Mahoning officials looking to new rules to continue curbing overprescribing opiates


Mahoning County officials hope new rules governing the prescribing of opiate medications will help the county continue an encouraging trend.

“We have seen a real curbing in prescription opioids,” said Brenda Heidinger, associate director for the Mahoning County Mental Health and Recovery Board.

State officials say new rules related to acute pain management that went into effect Aug. 31 will further curb the state’s overprescribing trend, which started in the 1990s.

Those rules, detailed in a recent news conference hosted by Gov. John Kasich, establish these limits for doctors prescribing opiates for acute pain:

No more than seven days of opiates can be prescribed for adults.

No more than five days of opiates can be prescribed for minors.

Health care providers can prescribe opiates in excess of the limits only if they provide a specific reason in the patient’s medical record.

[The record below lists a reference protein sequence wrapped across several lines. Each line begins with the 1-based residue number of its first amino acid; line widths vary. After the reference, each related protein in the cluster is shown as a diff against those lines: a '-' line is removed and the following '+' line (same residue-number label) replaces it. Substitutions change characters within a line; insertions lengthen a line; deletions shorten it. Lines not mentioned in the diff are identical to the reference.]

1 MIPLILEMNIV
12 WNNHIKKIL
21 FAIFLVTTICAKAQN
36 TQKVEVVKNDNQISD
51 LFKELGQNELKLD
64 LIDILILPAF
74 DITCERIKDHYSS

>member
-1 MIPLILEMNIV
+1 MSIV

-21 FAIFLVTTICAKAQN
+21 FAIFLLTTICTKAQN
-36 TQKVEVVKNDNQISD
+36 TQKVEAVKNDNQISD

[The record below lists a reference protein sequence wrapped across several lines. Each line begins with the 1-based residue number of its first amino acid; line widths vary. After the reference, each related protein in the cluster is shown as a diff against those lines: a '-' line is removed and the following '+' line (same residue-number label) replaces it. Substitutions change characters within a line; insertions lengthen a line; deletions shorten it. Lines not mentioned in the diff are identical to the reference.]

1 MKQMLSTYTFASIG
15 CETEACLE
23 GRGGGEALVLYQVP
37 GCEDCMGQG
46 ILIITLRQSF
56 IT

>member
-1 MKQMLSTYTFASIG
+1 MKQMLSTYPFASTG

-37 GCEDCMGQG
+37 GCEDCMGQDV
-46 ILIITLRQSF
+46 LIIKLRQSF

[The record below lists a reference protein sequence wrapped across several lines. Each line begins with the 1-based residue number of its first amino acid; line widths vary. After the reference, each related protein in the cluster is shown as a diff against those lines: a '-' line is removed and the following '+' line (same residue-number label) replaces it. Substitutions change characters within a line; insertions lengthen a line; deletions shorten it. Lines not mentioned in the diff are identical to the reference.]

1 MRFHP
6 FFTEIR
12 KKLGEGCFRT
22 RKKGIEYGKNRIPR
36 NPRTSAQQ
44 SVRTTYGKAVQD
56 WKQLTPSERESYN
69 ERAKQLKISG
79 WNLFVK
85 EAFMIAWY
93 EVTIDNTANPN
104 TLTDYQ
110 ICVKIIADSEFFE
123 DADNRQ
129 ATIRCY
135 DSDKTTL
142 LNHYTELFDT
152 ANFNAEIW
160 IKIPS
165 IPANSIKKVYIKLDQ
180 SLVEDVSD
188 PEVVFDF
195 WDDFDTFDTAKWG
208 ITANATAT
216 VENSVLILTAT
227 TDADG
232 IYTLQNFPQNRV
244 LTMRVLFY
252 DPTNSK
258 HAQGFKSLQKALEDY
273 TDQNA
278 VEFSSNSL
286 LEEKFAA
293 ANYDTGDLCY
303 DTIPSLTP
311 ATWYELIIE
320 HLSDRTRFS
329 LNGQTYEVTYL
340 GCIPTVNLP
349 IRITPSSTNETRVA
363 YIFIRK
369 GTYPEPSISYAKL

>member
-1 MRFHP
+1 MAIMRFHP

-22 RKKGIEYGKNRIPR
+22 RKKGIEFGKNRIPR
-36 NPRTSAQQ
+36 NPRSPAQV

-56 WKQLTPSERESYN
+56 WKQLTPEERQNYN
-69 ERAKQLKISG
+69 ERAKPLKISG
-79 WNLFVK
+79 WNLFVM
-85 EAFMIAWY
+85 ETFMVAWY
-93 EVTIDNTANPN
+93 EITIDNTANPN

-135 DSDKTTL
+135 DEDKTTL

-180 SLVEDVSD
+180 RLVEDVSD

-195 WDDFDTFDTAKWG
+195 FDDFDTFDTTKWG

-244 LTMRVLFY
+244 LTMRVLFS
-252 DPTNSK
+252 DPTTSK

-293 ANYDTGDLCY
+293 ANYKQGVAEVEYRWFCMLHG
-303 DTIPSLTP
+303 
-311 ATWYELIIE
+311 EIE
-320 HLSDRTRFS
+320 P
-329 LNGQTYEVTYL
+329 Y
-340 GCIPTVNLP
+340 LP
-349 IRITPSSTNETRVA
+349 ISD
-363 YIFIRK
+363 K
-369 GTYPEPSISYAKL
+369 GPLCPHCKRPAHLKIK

Except for certain conditions, the total morphine equivalent dose (MED) of a prescription for acute pain cannot exceed an average of 30 MED per day.

The new limits do not apply to opiates prescribed for cancer, palliative care, end-of-life/hospice care or medication-assisted treatment for addiction.

Prescribers also will be required, beginning Dec. 29, to provide to the state a diagnosis or procedure code for every opiate prescription. Beginning June 1, they will be required to do the same for other controlled-substance prescriptions.

“If you’re a dentist, if you’re a doctor, I don’t care who you are – you violate these guidelines, and the medical board will come after you. You will be disciplined and perhaps even lose your license,” Kasich said at the news conference, where he was joined by the presidents of the state pharmacy, medical, dental and nursing boards. “You [prescribers] have a responsibility to do this the right way.”

Read more about the situation in Saturday's Vindicator or on

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